Compassionate Love: Displaying compassion for those who struggle with mental illness (c)2012 Nancy Virden
“C’mon baby, you can do it!” Switching from cheerleader to beggar, I add, “Oh, Pleeeez.”
The jammed front door is not responding to my direction. No human can hear because none are around. It begins to rain. Of course. Reaching for my umbrella, I hold it over my head and press the button. Nothing.
“Oh man! What’s wrong with you now?” The rain gathers speed and soon is a downpour. Meanwhile, the umbrella becomes the object of frustration. “You dumb thing, you. Why do you choose today to take a nap?”
One more desperate push and the door flies open. I stumble through it carrying thousands of raindrops and a drenched broken umbrella, the latter of which pops open in the living room. “A little late, doncha think?”
I cannot be the only one who talks to inanimate objects. Why I bother, I do not know. Neither demanding from nor cajoling these seemingly moody items has ever had any effect, at least not in my world.
Take my hair for example. Today it looks sad and in it’s misery will not do anything I ask. Yesterday it cooperated. It’s true, my hair has a mood disorder. Good hair day, bad hair day, nothing I say to it will affect the outcome.
Demanding that a living human who is struggling with a mood disorder just “snap out of it” is like bargaining with a computer that just froze. It simply does not help. Instead, an interesting question to ask of ourselves might be, “Am I concerned about this person or trying to control them?”
Take the following quiz; answer with “Controlling” or “Concerned” as you see fit.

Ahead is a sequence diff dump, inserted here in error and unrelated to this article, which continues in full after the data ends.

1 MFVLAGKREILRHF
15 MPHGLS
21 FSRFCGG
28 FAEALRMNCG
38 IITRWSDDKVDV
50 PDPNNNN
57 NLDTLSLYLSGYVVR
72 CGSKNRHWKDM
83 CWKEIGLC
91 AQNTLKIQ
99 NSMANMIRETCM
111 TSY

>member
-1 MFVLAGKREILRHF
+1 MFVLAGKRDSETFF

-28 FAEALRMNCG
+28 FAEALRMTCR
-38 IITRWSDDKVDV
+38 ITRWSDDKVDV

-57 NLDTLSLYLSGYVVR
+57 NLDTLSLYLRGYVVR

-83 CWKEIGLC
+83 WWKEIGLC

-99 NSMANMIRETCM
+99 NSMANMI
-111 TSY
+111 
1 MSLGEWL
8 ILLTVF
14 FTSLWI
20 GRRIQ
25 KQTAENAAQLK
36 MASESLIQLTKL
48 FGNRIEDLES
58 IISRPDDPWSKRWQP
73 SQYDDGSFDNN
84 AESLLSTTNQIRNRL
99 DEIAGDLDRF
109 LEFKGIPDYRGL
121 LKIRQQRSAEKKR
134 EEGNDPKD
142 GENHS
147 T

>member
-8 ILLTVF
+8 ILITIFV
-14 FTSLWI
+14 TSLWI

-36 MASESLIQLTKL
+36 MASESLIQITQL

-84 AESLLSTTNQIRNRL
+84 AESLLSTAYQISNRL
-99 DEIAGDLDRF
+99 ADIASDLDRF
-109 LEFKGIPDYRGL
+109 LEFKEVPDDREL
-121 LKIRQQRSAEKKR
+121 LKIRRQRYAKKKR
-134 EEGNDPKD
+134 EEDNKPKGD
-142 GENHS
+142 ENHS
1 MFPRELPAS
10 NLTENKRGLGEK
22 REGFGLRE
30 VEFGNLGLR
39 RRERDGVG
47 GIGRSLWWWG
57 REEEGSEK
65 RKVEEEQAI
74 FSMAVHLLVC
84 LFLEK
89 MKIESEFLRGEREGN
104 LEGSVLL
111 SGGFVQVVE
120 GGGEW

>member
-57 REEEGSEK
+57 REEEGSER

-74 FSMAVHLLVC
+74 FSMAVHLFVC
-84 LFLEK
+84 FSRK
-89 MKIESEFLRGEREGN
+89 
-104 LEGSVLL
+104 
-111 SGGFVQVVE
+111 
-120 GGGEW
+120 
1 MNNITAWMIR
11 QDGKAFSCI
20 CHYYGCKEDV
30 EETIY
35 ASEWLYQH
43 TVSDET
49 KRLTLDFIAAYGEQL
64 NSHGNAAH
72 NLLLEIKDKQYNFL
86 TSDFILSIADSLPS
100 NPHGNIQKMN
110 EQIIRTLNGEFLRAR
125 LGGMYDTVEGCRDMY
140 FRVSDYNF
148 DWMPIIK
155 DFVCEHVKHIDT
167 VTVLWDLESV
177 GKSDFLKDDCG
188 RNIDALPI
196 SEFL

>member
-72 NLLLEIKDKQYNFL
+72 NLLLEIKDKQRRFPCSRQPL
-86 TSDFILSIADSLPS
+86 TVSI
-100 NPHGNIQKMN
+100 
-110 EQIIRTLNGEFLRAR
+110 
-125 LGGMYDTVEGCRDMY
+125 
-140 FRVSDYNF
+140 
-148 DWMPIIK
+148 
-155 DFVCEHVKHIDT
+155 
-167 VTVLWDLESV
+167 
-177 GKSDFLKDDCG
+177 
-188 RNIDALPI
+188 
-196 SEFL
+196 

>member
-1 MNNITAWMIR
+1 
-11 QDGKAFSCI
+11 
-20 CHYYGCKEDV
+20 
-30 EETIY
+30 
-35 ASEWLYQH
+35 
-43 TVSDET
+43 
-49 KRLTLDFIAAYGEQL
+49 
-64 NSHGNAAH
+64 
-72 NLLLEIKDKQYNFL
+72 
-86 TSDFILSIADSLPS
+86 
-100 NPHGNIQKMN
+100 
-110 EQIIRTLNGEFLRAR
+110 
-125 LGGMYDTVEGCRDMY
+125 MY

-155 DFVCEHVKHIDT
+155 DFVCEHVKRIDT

(1) She doesn’t want to listen. That is why she is just sitting there. I’ll tell her again, “Get up, you’re depressed because you won’t do anything about it.” I have the advice my loved one needs. I will tell her even if she does not want to listen.
(2) Life would be easier if he weren’t so moody. There is work to be done and now I am stuck doing it. I tell him, “Hey, we need you to get with the program.”
(3) My friend has just lost her parents to a car accident. Many people are saying, “Let me know if I can do anything to help.” My friend does not know what she needs. She is spending hours a day just staring out a window. Sitting with my friend while she grieves is better than asking what I can do to help.
(4) My son is 42 years old and wasting his life in a loser job. He says he has anxiety. Doesn’t he know his family deserves better? Every time I see him I remind him of his potential and wish him luck in finding a better place of employment.
(5) It is difficult watching my elderly mother struggle with daily life. I have repeatedly told her to sell the house and move into assisted living. It is past time to lay off and respect her wishes. I will just pray now and watch God work.
(6) I miss him. He is my best friend and so withdrawn lately. I want my husband to be there for me again. So I will try to cheer him up by being especially nice tonight.
What did you decide? 1,2,4,and 6 are examples of controlling attitudes and behaviors even if subtle. It’s not wrong to wish life were easier or to want the best for someone. It is crossing the line from concerned love into an attempt at control when our agenda is really for our own good more than for theirs.
It is a valuable lesson to remember – people are not to be “handled,” they are to be accepted.
Whether a person is struggling against Depression, Bipolar Disorder, a Personality Disorder, Post Traumatic Stress Syndrome, Anxiety, or another mental health issue, nothing but compassionate love is worthwhile. Compassion does not reprimand people for their feelings. It does not try to manipulate another’s response to life events.
It listens. It visits. It prays, and allows God to have the whole situation. After all, aren’t our loved ones in better hands with God than with us?
NOTE: I am not a trained or licensed mental health professional. I am not a doctor. I speak only from my experiences with and observations of mental illness. In no way is this website intended to substitute for professional mental health care.